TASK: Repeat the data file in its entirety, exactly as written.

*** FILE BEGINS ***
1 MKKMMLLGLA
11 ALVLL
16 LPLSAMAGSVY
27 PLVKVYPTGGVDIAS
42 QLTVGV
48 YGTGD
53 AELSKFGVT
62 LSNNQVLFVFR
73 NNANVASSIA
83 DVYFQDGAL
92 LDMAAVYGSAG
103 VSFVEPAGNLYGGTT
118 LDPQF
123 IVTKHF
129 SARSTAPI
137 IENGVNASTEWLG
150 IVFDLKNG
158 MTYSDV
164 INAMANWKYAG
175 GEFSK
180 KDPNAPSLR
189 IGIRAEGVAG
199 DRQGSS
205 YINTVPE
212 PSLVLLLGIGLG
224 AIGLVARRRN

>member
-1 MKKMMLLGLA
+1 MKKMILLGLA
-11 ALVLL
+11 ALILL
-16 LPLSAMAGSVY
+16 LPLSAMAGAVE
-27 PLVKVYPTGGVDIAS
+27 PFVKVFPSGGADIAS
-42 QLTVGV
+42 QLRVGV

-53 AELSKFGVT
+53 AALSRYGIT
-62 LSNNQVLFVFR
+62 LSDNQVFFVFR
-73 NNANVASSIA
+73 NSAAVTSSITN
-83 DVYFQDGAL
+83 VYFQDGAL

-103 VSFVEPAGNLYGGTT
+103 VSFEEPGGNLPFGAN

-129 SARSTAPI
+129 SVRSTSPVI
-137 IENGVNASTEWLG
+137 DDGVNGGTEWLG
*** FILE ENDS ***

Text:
1 MKKMMLLGLA
11 ALVLL
16 LPLSAMAGSVY
27 PLVKVYPTGGVDIAS
42 QLTVGV
48 YGTGD
53 AELSKFGVT
62 LSNNQVLFVFR
73 NNANVASSIA
83 DVYFQDGAL
92 LDMAAVYGSAG
103 VSFVEPAGNLYGGTT
118 LDPQF
123 IVTKHF
129 SARSTAPI
137 IENGVNASTEWLG
150 IVFDLKNG
158 MTYSDV
164 INAMANWKYAG
175 GEFSK
180 KDPNAPSLR
189 IGIRAEGVAG
199 DRQGSS
205 YINTVPE
212 PSLVLLLGIGLG
224 AIGLVARRRN

>member
-1 MKKMMLLGLA
+1 MKKMILLGLA
-11 ALVLL
+11 ALILL
-16 LPLSAMAGSVY
+16 LPLSAMAGAVE
-27 PLVKVYPTGGVDIAS
+27 PFVKVFPSGGADIAS
-42 QLTVGV
+42 QLRVGV

-53 AELSKFGVT
+53 AALSRYGIT
-62 LSNNQVLFVFR
+62 LSDNQVFFVFR
-73 NNANVASSIA
+73 NSAAVTSSITN
-83 DVYFQDGAL
+83 VYFQDGAL

-103 VSFVEPAGNLYGGTT
+103 VSFEEPGGNLPFGAN

-129 SARSTAPI
+129 SVRSTSPVI
-137 IENGVNASTEWLG
+137 DDGVNGGTEWLG